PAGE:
How to Sleep Well and Stay Healthy

how to sleep better - the importance of sleep

Here is all you need to know about sleep

By Dr Julie Moltke

What is sleep?

Every living person on the planet needs it. Sleep is a naturally occurring state of altered consciousness, decreased muscle activity and reduced interaction with the surrounding world. Sleeping is a part of homeostasis, the ability of our body to keep a stable internal environment by keeping things like pH, body temperature, hormones and blood sugar within a narrow range of operating conditions.

When you are sleep-deprived you get increased levels of stress hormones in the blood which in turn makes it harder to sleep. During sleep, your body normally goes into an anabolic mode (building new molecules), so the body can maintain and repair itself. It is also during sleep that essential memory consolidation happens, and it is no surprise that sleep deprivation is associated with fatigue, impaired memorisation and concentration skills.

What happens when you are deprived of your sleep?

If you feel that you become more irritable, have a hard time planning things or deal with your emotions, or struggle to find the right words even after shorter periods of sleep deprivation it is all normal: According to a review from 2010 (1), the brain areas that are involved with emotional processing, mood, planning, concentration and speaking show decreased activity if you do not get enough sleep. But this is not all, sleep deprivation has also been shown to increase the risk of developing diabetes, heart disease, increase the sensation of pain and alter the immune response. Studies show that more than 24 hours without sleep can cause symptoms of paranoia and hallucinations. The longest a person ever stayed awake without sleep was 266 hours (11 days)(1).  

How much sleep do you need?

The World Health organisation recommends that adults sleep between 7-9 hours, even though it may vary between people how much sleep they need to feel rested. It is important to remember that children and teenagers need more sleep as their brain is still developing, so don’t despair when you are dragging your lazy teenager out of bed in the morning as they can need as much as 10 hours of sleep per day.

What are the reasons for insomnia?

With the many external demands and modern days excessive information input it is not surprising that the biggest reason for insomnia is anxiety and stress. It might seem smart to start solving the task of tomorrow in your mind when laying down to get your beauty sleep, but it is usually the wrong way to enter the land of dreams and restoration. Other reasons for insomnia can be an unhealthy lifestyle with a lack of exercise and a diet high in sugar, intake of caffeine in the hours before going to bed, jet lack or external circumstances like noise or lousy sleeping conditions. Another reason that contributes to insomnia today is the use of artificial light from TV’s, computers and laptops in the hour just before going to bed.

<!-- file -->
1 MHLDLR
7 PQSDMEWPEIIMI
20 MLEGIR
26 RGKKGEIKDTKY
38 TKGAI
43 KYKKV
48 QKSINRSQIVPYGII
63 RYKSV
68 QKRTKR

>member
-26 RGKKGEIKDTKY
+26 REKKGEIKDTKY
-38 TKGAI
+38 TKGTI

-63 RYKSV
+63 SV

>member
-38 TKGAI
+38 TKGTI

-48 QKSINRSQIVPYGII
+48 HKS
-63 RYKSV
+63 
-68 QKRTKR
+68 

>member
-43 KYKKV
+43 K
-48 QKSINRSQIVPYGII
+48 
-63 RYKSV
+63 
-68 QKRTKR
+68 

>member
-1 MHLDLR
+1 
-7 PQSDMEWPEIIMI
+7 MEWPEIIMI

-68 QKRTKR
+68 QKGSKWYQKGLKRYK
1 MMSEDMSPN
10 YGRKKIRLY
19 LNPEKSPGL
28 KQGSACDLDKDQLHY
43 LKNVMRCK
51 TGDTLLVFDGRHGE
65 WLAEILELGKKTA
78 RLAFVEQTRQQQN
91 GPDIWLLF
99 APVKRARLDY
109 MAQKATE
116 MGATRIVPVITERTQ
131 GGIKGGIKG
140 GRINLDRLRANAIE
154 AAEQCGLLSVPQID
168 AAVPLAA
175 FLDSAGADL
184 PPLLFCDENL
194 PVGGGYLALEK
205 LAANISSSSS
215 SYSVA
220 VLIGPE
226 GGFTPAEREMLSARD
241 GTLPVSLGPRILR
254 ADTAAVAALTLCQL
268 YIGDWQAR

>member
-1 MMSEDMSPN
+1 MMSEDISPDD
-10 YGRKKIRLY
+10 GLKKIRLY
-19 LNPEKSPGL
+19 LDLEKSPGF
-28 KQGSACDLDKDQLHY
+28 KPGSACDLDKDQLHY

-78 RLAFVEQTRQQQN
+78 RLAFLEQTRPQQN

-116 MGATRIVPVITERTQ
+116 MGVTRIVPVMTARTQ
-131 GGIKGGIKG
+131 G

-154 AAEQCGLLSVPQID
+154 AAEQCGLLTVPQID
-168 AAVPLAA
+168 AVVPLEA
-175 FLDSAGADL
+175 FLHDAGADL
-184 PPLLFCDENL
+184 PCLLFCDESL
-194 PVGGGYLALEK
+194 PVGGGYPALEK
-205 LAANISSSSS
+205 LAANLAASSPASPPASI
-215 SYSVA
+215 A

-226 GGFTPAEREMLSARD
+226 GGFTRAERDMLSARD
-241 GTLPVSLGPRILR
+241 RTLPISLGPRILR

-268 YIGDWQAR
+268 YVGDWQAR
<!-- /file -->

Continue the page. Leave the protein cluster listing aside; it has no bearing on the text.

Dr Julies best tips for maintaining good sleep hygiene

  • Make a good sleeping habit: try to wake up and go to bed at the same time every day. If you sleep in at the weekend don’t overdo it, this will make it easier to get back to your sleeping habit.

  • Maintain right sleeping conditions: A cool, dark bedroom without too much artificial light.

  • Keep electronics out of the bedroom: Try to stay away from your phone, TV or computer the last hour before going to bed as the artificial screen-light is extremely bad for your natural sleep cycle.

  • Get an alarm clock and leave the phone outside the bedroom by the end of your bed. As a bonus, this might even make you more present and improve your intimate relationship with your partner.

  • Stop drinking caffeine-rich drinks including coffee and teas high on caffeine at least 6 hours before going to bed.

  • Don’t drink alcohol before going to bed: A few glasses of wine might seem like a good idea if you are stressed and want to relax, but the truth is that alcohol consumption before bed decreases the quality of sleep and make you more prone to wake up during the night.

  • Exercise during the day, but not too close to bedtime. Two hours before going to bed you should only do relaxed activities like yoga poses for sleep or an evening walk.

  • Do something relaxing the last hour before going to bed like reading a book or taking a bath. Make sure not to do work related stuff just before going to bed.    

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1. Orzeł-Gryglewska J. Consequences of sleep deprivation. Int J Occup Med Environ Health [Internet]. 2010 Jan 1 [cited 2019 May 1];23(1):95–114. Available from: